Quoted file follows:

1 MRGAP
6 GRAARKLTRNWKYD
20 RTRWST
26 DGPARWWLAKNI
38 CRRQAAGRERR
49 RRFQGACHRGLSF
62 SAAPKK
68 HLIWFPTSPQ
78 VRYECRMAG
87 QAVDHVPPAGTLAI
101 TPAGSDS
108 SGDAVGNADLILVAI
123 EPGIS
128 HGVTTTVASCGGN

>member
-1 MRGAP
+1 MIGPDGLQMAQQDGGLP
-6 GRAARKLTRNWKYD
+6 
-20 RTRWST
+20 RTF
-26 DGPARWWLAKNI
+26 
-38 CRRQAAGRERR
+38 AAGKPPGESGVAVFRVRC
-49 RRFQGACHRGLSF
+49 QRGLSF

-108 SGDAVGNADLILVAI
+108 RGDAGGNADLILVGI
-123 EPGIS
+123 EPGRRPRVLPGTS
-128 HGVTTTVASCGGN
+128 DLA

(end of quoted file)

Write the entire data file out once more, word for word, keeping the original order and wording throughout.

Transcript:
1 MRGAP
6 GRAARKLTRNWKYD
20 RTRWST
26 DGPARWWLAKNI
38 CRRQAAGRERR
49 RRFQGACHRGLSF
62 SAAPKK
68 HLIWFPTSPQ
78 VRYECRMAG
87 QAVDHVPPAGTLAI
101 TPAGSDS
108 SGDAVGNADLILVAI
123 EPGIS
128 HGVTTTVASCGGN

>member
-1 MRGAP
+1 MIGPDGLQMAQQDGGLP
-6 GRAARKLTRNWKYD
+6 
-20 RTRWST
+20 RTF
-26 DGPARWWLAKNI
+26 
-38 CRRQAAGRERR
+38 AAGKPPGESGVAVFRVRC
-49 RRFQGACHRGLSF
+49 QRGLSF

-108 SGDAVGNADLILVAI
+108 RGDAGGNADLILVGI
-123 EPGIS
+123 EPGRRPRVLPGTS
-128 HGVTTTVASCGGN
+128 DLA